It’s Mental Health Awareness Week. For 2018, the Mental Health Foundation (MHF) is focusing specifically on stress. I thought this was an ideal opportunity to share…
It’s Mental Health Awareness Week. For 2018, the Mental Health Foundation (MHF) is focusing specifically on stress.
I thought this was an ideal opportunity to share some of my own experiences with stress, tips on how I manage it, and ask you to share yours too.
Whilst stress is not a mental health illness in itself, it lends itself swiftly to depression, anxiety, self-harm and suicide, as well as physical health issues such as cardiovascular disease and joint and muscle problems. Stress is our body’s response to pressures from a situation or life event, and the magnitude and prevalence of stress across the UK is substantial.
In the past year, 74% of people have at some point, felt so stressed that they felt overwhelmed or unable to cope.
Of the adults who have said they had felt stress at some point in their lives, 16% said they had self-harmed, and 32% said they had suicidal thoughts and feelings.
Work-related stress in 2016⁄17 accounted for an average of 23.9 work days lost for every person affected.
It is estimated that around 15% of people at work have a mental health condition.
The full report by the MHF can be found here.
One of the most interesting findings from the MHF’s research revealed that those aged between 18 and 38 felt more under pressure at work than their baby-boomer co-workers (born 1946–55), with 28% stating that stress was expected in their job. Additionally, around a third of millennials (34%) said that they felt stress made them less productive at work versus around a fifth (19%) of their older colleagues. This particular statistic hit home particularly hard; I suffer from chronic tension headaches, nausea, depression and anxiety. Why are millennials more prone to stress? As proposed by a spokesman for the MHF, “millennials are more likely to have insecure contracts, low rates of pay and high entry-level workloads. The pressures they face in today’s employment market are very different to past generations”.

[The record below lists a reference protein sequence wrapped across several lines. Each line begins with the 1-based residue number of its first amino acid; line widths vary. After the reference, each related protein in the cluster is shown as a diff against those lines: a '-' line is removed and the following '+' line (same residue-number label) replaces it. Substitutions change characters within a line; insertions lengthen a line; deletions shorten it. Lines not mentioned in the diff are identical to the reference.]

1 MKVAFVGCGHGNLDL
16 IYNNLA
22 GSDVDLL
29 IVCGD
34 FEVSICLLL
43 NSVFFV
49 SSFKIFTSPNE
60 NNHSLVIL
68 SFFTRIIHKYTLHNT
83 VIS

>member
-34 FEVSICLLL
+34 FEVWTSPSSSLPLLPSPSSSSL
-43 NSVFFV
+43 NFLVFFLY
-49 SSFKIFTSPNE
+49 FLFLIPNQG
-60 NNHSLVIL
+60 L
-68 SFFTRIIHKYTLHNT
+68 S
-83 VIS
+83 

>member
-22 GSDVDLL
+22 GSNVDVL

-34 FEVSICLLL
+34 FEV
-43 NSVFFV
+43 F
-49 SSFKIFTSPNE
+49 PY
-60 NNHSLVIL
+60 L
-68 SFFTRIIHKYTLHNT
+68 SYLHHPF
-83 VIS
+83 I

I think that awareness campaigns such as these are contributing to an incredible revolution in social attitudes towards mental health. However, I believe that so much more is needed to change mental health and well being, starting from radical action on a structural level. Mental health is dependant on the systems within which we live our lives. Early intervention is pivotal to the success of mental health intervention success, but the bar to accessing services is too high, and the safety net too low. Whilst I continue to support the awareness of mental health issues, we shouldn’t detract our energies from ensuring people can access services that facilitate the right treatment at the right time.
It’s not hard to find the usual advice to manage stress; eat healthily, talk to friends and family, for for a walk, but I find these recommendations hollow. I need actionable insight or it falls on deaf ears. During a stressful time, I need an established, reactive routine that I know works, not vague recommendations.
Everyone will have their quirks in their own de-stress routines, and as long as they are healthy coping mechanisms — do what works for you. You need to act as your own stress management alchemist, and set a go-to ritual or routine to reduce stress in times of need.
Here’s my de-stress ritual to provide some context or inspiration:
Firstly, I workout — if I can’t get to the gym for some cardiovascular exercise, I’ll watch a YouTube fitness video — Rebecca Louise is great for short high-energy videos to burn off some nervous energy.
This is then usually followed by a carb-loaded meal (pretty much always a pasta-based recipe) before taking a long hot shower accompanied by loud music — I highly recommend buying a waterproof bluetooth speaker that sticks to your bathroom wall, it’s life-changing.
Lastly, I will turn off all the lights except for some dimly lit fairy-lights and candles while I watch TV or read a book before meditating for 15 minutes using the Headspace app.
What is your go-to routine when you’re stressed?
Disclaimer: If you continue to feel overwhelmed by your stress seek professional help to show you how to reduce and manage the stress you are experiencing. For confidential support with mental health or suicidal feelings, call Samaritans on 116 123. This is a thought piece calling for societal change in the way mental health is treated, I am not a mental health expert.